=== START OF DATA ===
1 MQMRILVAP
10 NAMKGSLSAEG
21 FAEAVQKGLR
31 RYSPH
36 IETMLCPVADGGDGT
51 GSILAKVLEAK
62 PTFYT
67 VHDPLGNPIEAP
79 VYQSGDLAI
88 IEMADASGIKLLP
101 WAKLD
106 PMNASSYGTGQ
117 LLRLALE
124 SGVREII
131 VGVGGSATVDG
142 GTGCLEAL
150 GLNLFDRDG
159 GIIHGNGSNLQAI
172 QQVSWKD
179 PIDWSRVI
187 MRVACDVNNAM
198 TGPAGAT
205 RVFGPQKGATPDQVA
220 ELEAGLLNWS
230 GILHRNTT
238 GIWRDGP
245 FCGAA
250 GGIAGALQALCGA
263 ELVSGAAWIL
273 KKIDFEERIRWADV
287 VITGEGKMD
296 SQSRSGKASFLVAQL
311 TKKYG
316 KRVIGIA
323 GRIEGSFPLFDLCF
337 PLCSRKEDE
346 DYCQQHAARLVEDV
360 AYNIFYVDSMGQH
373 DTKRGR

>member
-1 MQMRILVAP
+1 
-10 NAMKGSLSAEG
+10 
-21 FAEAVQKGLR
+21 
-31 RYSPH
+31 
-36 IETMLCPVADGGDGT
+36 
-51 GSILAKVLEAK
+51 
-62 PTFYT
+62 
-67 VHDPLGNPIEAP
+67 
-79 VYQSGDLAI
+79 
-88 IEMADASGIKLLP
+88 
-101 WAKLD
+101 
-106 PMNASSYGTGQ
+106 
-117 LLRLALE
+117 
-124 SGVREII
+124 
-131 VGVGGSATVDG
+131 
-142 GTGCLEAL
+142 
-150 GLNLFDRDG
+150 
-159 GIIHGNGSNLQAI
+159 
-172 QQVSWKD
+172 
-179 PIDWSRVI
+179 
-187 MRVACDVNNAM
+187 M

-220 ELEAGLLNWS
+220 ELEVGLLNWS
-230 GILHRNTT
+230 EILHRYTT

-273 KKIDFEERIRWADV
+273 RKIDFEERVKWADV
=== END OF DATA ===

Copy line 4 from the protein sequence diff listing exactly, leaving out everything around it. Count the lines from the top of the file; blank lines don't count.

31 RYSPH